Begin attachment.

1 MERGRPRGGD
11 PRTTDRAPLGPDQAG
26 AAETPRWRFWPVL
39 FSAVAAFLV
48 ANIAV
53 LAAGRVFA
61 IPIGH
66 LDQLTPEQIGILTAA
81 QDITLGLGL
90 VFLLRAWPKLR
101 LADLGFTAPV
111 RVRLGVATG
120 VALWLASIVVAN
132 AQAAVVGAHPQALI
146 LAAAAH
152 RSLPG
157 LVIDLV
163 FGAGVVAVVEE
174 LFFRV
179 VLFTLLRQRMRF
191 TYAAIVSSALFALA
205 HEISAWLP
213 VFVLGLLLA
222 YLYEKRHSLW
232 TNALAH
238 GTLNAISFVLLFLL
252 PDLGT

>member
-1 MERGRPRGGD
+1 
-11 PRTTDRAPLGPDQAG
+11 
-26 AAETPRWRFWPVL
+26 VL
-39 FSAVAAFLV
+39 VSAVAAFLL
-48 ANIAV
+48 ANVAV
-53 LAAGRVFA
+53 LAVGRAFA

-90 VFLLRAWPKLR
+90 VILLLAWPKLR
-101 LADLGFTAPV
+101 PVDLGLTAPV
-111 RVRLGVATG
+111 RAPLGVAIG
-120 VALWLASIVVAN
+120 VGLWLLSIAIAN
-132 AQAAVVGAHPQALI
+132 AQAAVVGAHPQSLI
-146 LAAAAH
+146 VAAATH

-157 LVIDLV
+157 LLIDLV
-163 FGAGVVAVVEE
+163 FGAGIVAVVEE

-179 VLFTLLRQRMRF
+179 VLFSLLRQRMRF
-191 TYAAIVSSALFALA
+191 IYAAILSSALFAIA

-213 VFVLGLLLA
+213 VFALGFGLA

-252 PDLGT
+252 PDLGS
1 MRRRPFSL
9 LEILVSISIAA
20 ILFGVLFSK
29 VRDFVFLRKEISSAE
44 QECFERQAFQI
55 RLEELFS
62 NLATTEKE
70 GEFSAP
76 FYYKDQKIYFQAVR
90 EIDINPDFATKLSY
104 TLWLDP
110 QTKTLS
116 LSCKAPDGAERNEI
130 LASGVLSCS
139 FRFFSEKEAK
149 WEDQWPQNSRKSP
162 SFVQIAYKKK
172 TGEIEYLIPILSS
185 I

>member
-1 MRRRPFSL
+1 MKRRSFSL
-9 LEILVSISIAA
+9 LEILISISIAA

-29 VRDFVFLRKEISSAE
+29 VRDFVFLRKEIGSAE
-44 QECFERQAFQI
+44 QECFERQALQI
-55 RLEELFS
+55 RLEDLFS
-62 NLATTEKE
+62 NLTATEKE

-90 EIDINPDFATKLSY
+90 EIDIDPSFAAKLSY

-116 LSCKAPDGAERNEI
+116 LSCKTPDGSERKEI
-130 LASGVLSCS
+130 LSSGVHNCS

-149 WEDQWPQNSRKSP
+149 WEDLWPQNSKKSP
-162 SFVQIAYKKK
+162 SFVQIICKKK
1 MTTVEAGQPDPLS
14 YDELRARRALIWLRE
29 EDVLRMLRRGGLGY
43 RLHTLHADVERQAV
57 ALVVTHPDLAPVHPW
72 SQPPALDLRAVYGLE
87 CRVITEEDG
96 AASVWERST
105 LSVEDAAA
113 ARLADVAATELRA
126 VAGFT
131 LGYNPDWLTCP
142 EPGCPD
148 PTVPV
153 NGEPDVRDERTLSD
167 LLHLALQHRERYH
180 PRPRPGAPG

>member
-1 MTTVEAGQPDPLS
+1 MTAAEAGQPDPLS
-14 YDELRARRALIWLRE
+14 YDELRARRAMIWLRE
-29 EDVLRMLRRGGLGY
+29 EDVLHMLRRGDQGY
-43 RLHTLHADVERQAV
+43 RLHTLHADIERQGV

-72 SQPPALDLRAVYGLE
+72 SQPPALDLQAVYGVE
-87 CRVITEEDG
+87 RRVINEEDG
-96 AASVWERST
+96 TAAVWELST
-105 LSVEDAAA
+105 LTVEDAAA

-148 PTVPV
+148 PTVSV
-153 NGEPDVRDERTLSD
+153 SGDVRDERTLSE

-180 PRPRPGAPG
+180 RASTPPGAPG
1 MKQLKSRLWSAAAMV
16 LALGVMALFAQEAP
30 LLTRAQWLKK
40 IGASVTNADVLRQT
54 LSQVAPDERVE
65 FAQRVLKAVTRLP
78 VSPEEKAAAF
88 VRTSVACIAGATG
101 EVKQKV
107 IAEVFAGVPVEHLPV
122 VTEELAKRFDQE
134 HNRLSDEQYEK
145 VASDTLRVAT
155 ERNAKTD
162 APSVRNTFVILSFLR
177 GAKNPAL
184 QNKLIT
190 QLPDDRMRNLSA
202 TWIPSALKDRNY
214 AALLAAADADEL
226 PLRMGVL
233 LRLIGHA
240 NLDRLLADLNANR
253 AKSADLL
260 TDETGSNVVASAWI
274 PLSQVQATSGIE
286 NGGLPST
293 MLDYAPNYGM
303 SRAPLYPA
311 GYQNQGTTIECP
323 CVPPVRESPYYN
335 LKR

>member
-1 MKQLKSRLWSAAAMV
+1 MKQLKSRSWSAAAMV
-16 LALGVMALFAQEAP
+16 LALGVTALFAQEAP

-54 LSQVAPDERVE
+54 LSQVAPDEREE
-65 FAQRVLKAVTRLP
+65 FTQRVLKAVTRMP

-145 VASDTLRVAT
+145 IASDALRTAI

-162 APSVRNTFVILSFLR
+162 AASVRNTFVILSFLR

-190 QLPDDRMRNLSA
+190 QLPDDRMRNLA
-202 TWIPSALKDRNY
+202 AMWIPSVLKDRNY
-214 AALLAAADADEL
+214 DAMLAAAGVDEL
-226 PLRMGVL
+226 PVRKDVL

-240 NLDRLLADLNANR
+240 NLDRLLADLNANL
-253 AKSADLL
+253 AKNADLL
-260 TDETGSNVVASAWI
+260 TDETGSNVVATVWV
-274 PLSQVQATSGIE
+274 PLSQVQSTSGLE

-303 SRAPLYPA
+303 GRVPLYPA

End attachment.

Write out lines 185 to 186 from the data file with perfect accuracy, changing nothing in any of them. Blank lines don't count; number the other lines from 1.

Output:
+54 LSQVAPDEREE
-65 FAQRVLKAVTRLP